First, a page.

If you are short of money and need fast cash to meet a personal or business emergency, you could approach a private money lender.
Unlike unlicensed loan sharks, these lenders are covered by the Singapore Moneylenders Act. The Act requires private lenders to have a license to offer financial services to the general public.
Therefore, a licensed money lender Singapore must follow the necessary compliance and rules outlined in the Act. Violation of the same could land the lender in legal trouble. Statistics show that the number of licensed money lenders in Singapore came down by around 10% since 2010 due to stricter legal regulations.
So it is vital to ensure the moneylender you choose has the required licenses and that the names of such lenders appear in the registry of moneylenders maintained by the Ministry of Law.
What is the Singapore Moneylenders Act?
The government formulated the Act specifically with the interest of borrowers in mind. The Singapore Moneylenders Act protects the rights of the borrowers who approach private money lenders for financial services.
Specific instructions about how private money lenders should function and operate are detailed in the Act. It also contains information about the compliances, disclosures, and reports a money lender must make and submit to the government periodically.
Moneylenders in Singapore must read and understand the document. The primary intent of the Act is to protect resident borrowers from illegal and unscrupulous loan sharks. Borrowers should first check the licenses and other relevant documents of the lenders before applying for the loan.
The Singapore Ministry of Law governs licensed money lenders. These lenders also have their names in the Registry of Moneylenders maintained by the Ministry. You may also consider other factors like your borrowing limit and your specific requirements.
Compliances Lenders Are Required to Follow
From advertising to interest rates, Singaporean money lenders have to comply with the procedural requirements set out in the Act for all aspects of functioning. Lenders should also ensure their accounts are audited correctly and that they file returns on time.
Customer due diligence measures and other policies listed in the Act help minimise risks associated with money laundering and financial terrorism in the country. You may note that the Act covers all moneylenders “incorporated” in Singapore, their branches, subsidiaries, and franchises.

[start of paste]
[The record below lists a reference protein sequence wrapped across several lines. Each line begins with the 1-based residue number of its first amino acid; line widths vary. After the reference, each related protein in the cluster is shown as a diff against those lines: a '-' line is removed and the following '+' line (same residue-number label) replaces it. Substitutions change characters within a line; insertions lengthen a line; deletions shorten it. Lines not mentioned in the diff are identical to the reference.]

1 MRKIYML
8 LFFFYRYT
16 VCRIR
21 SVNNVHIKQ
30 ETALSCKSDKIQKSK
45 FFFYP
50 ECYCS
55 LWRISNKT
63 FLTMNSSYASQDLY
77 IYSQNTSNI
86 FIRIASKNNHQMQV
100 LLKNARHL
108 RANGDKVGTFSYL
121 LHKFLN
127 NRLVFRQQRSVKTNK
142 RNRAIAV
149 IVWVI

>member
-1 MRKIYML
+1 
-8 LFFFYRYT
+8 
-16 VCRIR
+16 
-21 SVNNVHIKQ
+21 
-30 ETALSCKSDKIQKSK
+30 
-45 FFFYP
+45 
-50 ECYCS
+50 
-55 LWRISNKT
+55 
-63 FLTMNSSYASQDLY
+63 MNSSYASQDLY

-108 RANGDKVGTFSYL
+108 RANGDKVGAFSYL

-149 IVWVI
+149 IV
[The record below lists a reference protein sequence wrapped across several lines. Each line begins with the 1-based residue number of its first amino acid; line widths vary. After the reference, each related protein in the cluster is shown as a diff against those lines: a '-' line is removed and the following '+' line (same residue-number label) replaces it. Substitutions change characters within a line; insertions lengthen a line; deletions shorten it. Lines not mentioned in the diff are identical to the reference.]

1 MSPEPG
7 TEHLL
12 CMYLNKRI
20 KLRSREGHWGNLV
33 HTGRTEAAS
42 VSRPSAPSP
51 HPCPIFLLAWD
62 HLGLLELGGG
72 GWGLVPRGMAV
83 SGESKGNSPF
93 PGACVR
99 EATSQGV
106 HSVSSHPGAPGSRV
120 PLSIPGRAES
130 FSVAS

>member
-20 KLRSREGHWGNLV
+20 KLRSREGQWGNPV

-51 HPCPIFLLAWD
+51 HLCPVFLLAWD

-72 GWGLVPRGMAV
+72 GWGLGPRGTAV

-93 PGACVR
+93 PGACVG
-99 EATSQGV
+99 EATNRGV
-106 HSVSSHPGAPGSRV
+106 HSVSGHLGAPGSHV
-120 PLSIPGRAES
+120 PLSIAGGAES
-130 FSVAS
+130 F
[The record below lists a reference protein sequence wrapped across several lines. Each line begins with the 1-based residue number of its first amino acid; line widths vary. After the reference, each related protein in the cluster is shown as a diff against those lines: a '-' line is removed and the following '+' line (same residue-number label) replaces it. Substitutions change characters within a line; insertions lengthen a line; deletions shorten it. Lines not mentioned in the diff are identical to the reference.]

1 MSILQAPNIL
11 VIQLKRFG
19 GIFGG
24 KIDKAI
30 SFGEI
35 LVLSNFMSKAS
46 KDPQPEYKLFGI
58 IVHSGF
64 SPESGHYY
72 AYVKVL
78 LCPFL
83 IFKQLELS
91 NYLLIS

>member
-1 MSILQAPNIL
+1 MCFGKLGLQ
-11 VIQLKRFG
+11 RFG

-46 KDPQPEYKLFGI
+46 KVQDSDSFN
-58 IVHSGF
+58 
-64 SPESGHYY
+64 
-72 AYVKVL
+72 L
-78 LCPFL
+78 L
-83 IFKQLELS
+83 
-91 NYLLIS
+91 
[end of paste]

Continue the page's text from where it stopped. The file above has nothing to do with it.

Interest Rate Limits
A licensed money lender in Singapore cannot charge more than 4% as interest on personal or business loans. Borrowers have the right to sue the moneylender if they charge higher interest rates.
Moneylenders are also required to clearly state the interest rate and other fees associated with loans on the loan agreement given to customers. If the borrowers default loan payments, the lenders can charge a maximum of SGD 60 per month as the penalty for such default. Moneylenders may also charge a maximum of 10% of the principal amount when granting the loan.
Loan Recovery Measures
Private Singapore money lenders cannot employ aggressive techniques or any form of harassment to recover loans from borrowers.
If a Singapore borrower does not repay the loan on time, lenders have the right to seize the borrower’s property and belongings with the Ministry’s permission. However, the lender should give the borrower sufficient warning and time before seizing the property.
Advertisement and promotional options available to a licensed money lender in Singapore are limited. Singapore money lenders can only advertise through:
- Print media or online directories
- The business website
- The moneylender’s physical office space or other physical location owned by them
These non-banking financial institutions cannot advertise false terms, scams, or any misleading information. Potential borrowers can raise a complaint with the Ministry if they suspect the lender is putting out misleading information or even if they receive digital advertisements through texts, phone calls, or emails from money lenders.
Due Diligence and Reporting
Licensed money lenders must follow due diligence procedures, financial reporting requirements, and filings mentioned in the Act. The lenders should notify the Ministry of any significant changes they make in their functioning. Detailed disclosure requirements in the Act should be studied and followed.
The lenders should maintain detailed reports relating to all loans that lenders grant borrowers. They must make these reports available to the Ministry or other authority for audit purposes.
The registrar, law enforcement authorities, and internal and external auditors can demand such information from the lender.
You may note that the Act also covers the rights of the money lenders. Strict and correct compliance with the Moneylenders Act will help ensure that the lenders don’t lose their licenses. It will also make the lending and borrowing process easier and smoother for the lender and the borrower.